The Death of Expertise

The Death of Expertise: The Campaign against Established Knowledge and Why it Matters

by Tom Nichols

This book is about the erosion of respect for facts, logical analysis, and critical thinking. Uninformed opinions carry the same weight as expert opinions. There is no vetting of dubious sources from credible sources. Beliefs are conflated with facts. It is in this climate that hoaxes, conspiracy theories, fake news, propaganda, and all manner of bullshit thrive. Tom Nichols, professor of national security at US Naval War College, examines this phenomenon and some of the causes, including higher education, technology, and the news media. Continue reading

101 Things I Learned in Business School

101 Things I Learned in Business School

by Michael W. Preis and Matthew Frederick

The study of business spans “such diverse disciplines as accounting, communications, economics, finance, leadership, management, marketing, operations… and strategy.” This book provides a thumbnail overview of variety of such topics. Here’s a sample of ten items covered in the book.

Micromanagement. “Telling others exactly how to do their work takes away their initiative, but giving them freedom to shape their own work allows them to become creative and to grow personally invested in the endeavor.” Managers should define the needed result on two levels: the general values (e.g. “make sure the product is fun to use”) and the specific requirements (e.g. “the product must weigh less than 13 ounces, it can’t be orange, the power switch has to be on the right, and all design work must be completed within exactly three months.”). Continue reading

The Laws of Wealth

The Laws of Wealth: Psychology and the Secret to Investing Success

by Daniel Crosby

Psychologist Daniel Crosby works in the field of behavioral finance. “Given that you, as a member of the human family, have tendencies toward impatience, arrogance and a fetish for complexity, it is very likely that you will screw this up… At my last count, psychologists and economists had documented 117 biases capable of obscuring lucid financial decision-making.”

Crosby presents 10 rules of behavioral self-management.

Rule #1 – You Control What Matters Most. “The behavior gap measures the loss that the average investor incurs as a result of emotional responses to market conditions.” As an example, the author notes that the best performing mutual fund during the period 2000-2010 was CGM Focus, with an 18.2% annualized return; however the average investor in the fund had a negative return! The reason is that they tended to buy when the fund was soaring and sell in a panic when the price dipped. More on volatility later… Continue reading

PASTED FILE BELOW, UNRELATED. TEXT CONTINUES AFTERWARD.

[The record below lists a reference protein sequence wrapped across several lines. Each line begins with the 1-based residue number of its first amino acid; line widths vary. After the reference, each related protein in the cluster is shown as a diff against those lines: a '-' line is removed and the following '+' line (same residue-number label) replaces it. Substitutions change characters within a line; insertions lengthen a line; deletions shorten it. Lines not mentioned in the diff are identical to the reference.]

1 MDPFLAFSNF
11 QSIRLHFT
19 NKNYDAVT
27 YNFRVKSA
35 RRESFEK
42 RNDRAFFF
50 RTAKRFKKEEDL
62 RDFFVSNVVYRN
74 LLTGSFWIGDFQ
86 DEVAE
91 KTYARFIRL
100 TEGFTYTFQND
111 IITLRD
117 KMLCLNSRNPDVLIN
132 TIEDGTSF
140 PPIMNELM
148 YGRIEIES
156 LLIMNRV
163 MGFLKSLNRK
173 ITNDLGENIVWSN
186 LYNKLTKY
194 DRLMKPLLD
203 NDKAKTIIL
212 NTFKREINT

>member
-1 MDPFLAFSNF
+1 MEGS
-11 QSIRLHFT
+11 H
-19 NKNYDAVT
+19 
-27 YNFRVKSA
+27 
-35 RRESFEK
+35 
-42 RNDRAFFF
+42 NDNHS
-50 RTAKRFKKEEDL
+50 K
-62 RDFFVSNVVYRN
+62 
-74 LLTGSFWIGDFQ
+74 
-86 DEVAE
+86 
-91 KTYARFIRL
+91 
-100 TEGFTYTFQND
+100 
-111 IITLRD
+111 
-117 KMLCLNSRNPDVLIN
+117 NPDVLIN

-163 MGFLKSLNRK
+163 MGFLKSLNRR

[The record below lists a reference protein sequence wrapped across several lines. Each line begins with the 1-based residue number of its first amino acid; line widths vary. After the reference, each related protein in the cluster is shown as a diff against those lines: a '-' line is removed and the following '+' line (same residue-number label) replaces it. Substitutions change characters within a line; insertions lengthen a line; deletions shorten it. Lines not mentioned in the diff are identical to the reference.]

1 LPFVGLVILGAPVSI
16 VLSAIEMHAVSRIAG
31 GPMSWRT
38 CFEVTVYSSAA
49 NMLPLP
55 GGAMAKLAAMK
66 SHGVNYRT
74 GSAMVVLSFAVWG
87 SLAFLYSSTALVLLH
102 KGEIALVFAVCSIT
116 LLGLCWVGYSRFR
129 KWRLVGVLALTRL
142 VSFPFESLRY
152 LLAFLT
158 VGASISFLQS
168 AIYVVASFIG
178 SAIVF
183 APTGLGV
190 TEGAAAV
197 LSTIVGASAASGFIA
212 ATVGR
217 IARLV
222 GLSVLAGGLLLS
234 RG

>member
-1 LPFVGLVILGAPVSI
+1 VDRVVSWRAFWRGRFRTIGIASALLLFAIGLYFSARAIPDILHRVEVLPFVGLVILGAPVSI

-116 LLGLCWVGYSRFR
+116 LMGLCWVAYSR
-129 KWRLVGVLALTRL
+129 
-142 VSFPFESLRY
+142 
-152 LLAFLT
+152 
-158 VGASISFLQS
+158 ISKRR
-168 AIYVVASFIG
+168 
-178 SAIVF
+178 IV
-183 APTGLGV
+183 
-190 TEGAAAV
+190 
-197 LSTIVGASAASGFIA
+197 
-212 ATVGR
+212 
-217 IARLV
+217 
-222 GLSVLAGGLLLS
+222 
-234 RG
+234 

Affordable Excellence: The Singapore Healthcare Story

Affordable Excellence: The Singapore Healthcare Story

by William A. Haseltine

The Singapore healthcare system produces world-class outcomes at half the cost of Western European countries and less than one-fourth the cost of the United States: Singapore spends 4% of GDP on healthcare; the United States spends 18%.  The World Health Organization ranked Singapore 6th in overall performance; the United States ranked 37th. (See page 200, The World Health Report 2000.)

Looking at costs of specific procedures, ”an angioplasty in the United States is almost $83,000, while in Singapore the cost is about $13,000. A gastric bypass in the United States is almost $70,000, while in Singapore the cost is $15,000. (These figures are in US dollars and include at least one day of hospitalization).”

This book explains how the system works. Continue reading

Narrative and Numbers

Narrative and Numbers: The Value of Stories in Business

by Aswath Damodaran

Aswath Damodaran is a professor of finance who has written several books on business valuation, including The Little Book of Valuation: How to Value a Company, Pick a Stock, and Profit.

In this book, he computes valuation based on the business narrative. “One of the most important lessons I have learned is that a valuation that is not backed up by a story is both soulless and untrustworthy and that we remember stories better than spreadsheets.” Conversely, “when a storyteller has wandered into fantasyland, the easiest way to bring him or her back to Earth is with data that suggests the journey is either impossible or improbable.” Thus, “you need to bring both stories and numbers into play in investing and business, and valuation is the bridge between the two.” Continue reading

You’re Not That Great

You’re Not That Great

by Daniel Crosby

Psychologist Daniel Crosby tells it like it is in this book about the numerous ways human nature can work against us, not the least of which is egoistic self-absorption (solipsism).

“The biggest finding to emerge from the self-esteem movement was that praise did not predict self-esteem, accomplishment did… Many of the theories about self-esteem that had impacted policy were simply junk science.” Continue reading

Healthy Competition

Healthy Competition: What’s Holding Back Health Care and How to Free It

by Michael F. Cannon and Michael D. Tanner

Healthy Competition was published in 2005, but I pulled it off my shelf and reread it in early 2017, in the midst of the discourse about how to “repeal and replace” the Affordable Care Act (ACA, also known as Obamacare). Both the ACA and the proposed replacement focus on insurance, ignoring the exorbitant cost of health care in the United States. In this book, Cato Institute scholars Michael Cannon and Michael Tanner examine how the basic economic principles of price transparency, competition, and consumer choice could lower costs, reduce waste, and increase quality of care. Continue reading